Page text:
Buffy glanced from Willow to the others, and ended up directing her next question mostly at Angel. “What’s more likely? That the Wolf picks a different killer each time to throw off the investigation, or that he puts it all on one person so they’re less likely to confess?”
Angel was silent for a moment, then rubbed his chin and looked up. “Howell hasn’t even done anything that bad, and he’s already a potential wrench in the works just by cooperating with us. I don’t think any strategic overlord would allow too many like him to walk free. Willow, what could the Wolf be working right now? Aside from the human sacrifices?”
Willow seemed to be putting some effort into maintaining a neutral tone. “Yeah, that’s the other thing. He’s going to want a body. A permanent one.”
The idea of an innocent man being possessed by a Senior Partner for the rest of his life seemed to spread through the group, one by one. Nobody voiced any questions, but Willow filled up the silence anyway, saying, “Any of his targets could become his host. And, honestly, probably already has, although it may take time to manifest. If your Howell guy keeps doing stuff without knowing why, or if the stuff gets worse and he starts finding ways to justify it...he’s probably the one. I’m not telling you what to do about it, but: no cure. Just keep that in mind.”
It wasn’t going to be hard to keep that in mind, Buffy thought. She doubted she’d be able to think about anything else for a while. “Can you point us to the next murder?” she asked.
“I’ll have to get the exact times and places of the other ones and do some calculations, but give me the approximates right now.”
“Three days ago and twelve days before that,” Angel answered promptly.
Willow nodded. “Good, then you have at least four days. I’ll be in touch.” Her projected form flickered, just enough to be noticed by someone who was looking directly at her.
Faith cleared her throat, sounding vexed. “Yeah, hey, Willow. Is this not worth hauling your actual body out here to help us?”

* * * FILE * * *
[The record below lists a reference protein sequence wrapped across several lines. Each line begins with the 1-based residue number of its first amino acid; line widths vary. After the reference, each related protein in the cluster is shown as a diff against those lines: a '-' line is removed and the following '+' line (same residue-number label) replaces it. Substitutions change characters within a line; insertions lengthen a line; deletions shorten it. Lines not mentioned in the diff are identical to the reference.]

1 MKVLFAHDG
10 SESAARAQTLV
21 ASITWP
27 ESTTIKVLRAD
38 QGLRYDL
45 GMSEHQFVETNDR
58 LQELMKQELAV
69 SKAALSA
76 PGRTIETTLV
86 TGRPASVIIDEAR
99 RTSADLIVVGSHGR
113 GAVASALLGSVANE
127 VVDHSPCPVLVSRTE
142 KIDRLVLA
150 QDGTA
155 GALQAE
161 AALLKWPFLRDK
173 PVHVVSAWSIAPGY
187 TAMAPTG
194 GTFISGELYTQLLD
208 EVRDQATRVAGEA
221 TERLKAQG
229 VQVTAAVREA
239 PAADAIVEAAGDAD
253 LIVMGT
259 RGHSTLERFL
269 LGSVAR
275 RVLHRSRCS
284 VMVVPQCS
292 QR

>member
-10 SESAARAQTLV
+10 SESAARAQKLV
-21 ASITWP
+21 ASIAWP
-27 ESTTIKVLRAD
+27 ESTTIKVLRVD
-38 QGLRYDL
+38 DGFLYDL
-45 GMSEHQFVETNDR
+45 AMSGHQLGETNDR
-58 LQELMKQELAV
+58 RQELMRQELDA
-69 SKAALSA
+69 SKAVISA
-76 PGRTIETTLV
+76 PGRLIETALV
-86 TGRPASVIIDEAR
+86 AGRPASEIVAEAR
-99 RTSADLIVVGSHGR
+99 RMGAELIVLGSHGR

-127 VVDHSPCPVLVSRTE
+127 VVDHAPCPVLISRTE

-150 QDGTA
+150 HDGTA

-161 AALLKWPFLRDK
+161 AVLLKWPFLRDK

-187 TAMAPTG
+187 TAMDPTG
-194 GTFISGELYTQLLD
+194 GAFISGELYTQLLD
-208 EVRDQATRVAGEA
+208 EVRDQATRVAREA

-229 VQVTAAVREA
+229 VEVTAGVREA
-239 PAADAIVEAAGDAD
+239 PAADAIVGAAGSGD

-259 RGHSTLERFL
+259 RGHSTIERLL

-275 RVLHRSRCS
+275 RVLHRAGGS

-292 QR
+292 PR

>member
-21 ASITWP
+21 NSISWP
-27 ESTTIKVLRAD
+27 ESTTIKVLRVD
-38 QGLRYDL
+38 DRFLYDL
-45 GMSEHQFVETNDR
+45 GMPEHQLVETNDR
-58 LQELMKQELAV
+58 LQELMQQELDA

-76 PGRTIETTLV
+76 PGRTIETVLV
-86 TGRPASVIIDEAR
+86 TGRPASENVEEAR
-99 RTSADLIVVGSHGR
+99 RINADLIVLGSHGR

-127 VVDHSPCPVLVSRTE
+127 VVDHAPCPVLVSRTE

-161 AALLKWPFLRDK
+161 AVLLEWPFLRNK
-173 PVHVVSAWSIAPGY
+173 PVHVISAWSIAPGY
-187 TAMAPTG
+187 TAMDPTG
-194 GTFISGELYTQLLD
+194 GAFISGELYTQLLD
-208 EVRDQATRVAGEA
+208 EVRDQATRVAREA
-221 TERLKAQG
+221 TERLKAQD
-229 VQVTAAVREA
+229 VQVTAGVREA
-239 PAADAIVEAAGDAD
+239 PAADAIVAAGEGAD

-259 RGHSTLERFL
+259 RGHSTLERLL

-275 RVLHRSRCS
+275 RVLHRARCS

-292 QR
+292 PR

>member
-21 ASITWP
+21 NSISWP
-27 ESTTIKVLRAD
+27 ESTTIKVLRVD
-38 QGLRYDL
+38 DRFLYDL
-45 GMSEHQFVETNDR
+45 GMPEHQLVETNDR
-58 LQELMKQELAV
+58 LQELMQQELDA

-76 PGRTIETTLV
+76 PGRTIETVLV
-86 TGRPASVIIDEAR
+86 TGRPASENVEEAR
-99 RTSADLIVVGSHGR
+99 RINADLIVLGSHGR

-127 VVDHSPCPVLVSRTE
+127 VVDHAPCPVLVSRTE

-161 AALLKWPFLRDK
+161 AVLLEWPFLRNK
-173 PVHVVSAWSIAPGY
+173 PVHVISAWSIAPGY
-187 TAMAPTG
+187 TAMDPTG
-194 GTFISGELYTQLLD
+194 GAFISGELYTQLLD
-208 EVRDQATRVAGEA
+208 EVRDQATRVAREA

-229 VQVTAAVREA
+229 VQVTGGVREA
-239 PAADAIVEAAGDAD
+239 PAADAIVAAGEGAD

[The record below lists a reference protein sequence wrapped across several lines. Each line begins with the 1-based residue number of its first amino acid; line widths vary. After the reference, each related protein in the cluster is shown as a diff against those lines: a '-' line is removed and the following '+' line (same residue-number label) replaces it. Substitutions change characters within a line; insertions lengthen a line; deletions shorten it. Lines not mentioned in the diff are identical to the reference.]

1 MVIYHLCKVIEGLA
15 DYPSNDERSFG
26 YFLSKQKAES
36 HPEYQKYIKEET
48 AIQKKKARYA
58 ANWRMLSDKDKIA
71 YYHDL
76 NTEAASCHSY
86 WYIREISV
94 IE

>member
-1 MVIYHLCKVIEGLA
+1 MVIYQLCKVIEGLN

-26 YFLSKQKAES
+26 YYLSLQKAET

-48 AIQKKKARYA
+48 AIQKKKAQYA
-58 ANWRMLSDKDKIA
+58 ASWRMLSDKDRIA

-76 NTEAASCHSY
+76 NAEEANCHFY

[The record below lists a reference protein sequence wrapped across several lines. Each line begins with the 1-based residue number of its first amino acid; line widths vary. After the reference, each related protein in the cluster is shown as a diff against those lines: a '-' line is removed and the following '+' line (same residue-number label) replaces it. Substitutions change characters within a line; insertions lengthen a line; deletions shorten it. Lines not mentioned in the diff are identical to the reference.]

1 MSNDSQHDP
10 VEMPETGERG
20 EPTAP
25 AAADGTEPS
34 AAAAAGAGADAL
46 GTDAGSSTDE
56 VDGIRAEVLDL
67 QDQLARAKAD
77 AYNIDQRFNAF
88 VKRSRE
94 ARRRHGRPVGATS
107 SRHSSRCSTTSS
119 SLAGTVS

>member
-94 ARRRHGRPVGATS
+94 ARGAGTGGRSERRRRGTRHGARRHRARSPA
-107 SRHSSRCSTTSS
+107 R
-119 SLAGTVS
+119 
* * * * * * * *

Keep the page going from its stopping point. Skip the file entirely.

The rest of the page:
Even Spike looked surprised that she would venture there, but Willow only glared a little and said, “Look, you don’t have an arcane disaster monopoly here. I’m doing what I can but I’m stretched skinny. Email me.” She faded and vanished almost instantly, and Buffy couldn’t tell if she had meant to say goodbye to them first or not.
After that, there wasn’t much left for the four of them to discuss without her. Buffy and Angel volunteered to patrol, and Faith and Spike left the house with them, locking the door behind them. “Got a few more sources to check with,” explained Spike. “Most of ‘em folks you’d scare away if you came with us.”
He and Faith set off down the street together, and Buffy slipped her hand into Angel’s as they went walking in the other direction. It was a pleasant neighborhood, the street lined on each side with houses that were small, but well-kept. “They seem to be doing well,” said Buffy, the only positive commentary she could come up with at the moment.
“Mm,” Angel agreed. “That doesn’t bother you, does it?”
“No. Not anymore. They didn’t get this for free.” She sighed deeply. “Willow looks worn out. She hadn’t told me much about what she’s up to lately. If she’s going to keep doing everything over astral projection anyway, I wish she’d at least leave her body with us.”
Angel hesitated, then said, “Sounds like she talked to Oz before us. I’ll ask him about it when I see him.”
“Thanks.” Buffy smiled, genuinely. Talking to someone about something personal was an offer that Angel didn’t make lightly.
Ten minutes’ walk took them out of the neighborhood and into an area where they were more likely to find a vampire if any happened to be out tonight. It was a rare advantage to be hunting in a place where they wouldn’t be recognized, and Buffy kept her eyes and ears open, hoping for the satisfaction of a good slay. Before long, though, they fell back into conversation, and unusually, Angel was the one who started it.
“When I went to see Lorne before we left, he accused me of making other people do my dirty work. At Wolfram & Hart it was always about the lesser of two evils, every single time. I don’t think anyone’s ever really forgiven me for the choices I made.”
Buffy didn’t have to stop to consider her response. “I have.”
He squeezed her hand. “Coming back to you is the one thing I know I’m doing right. From now on we make these choices together. If Howell is hosting the Wolf, you’re the only one I trust to decide what to do about it.”
“Angel, don’t elevate me like that. I don’t always know what to do. I’ve got a long log of my own mistakes to dwell on.”
“Then I forgive you for those,” said Angel, “so talk to me if you think you’re about to make another.”
For the briefest moment, Buffy felt like everything had fallen into place. If she could hold onto it a little longer, she might begin to understand how to live.
There were more people on the street now than they had been seeing so far, and Buffy realized that many of them were clustered around the only building on the block still lit for business. Overhead was an old-fashioned neon sign with a cosmic design and the name “Satellite 3”.
“This is the place that Willow was talking about,” Buffy realized out loud. “The center of the spiral.”
“Well,” said Angel. “Let’s go in.”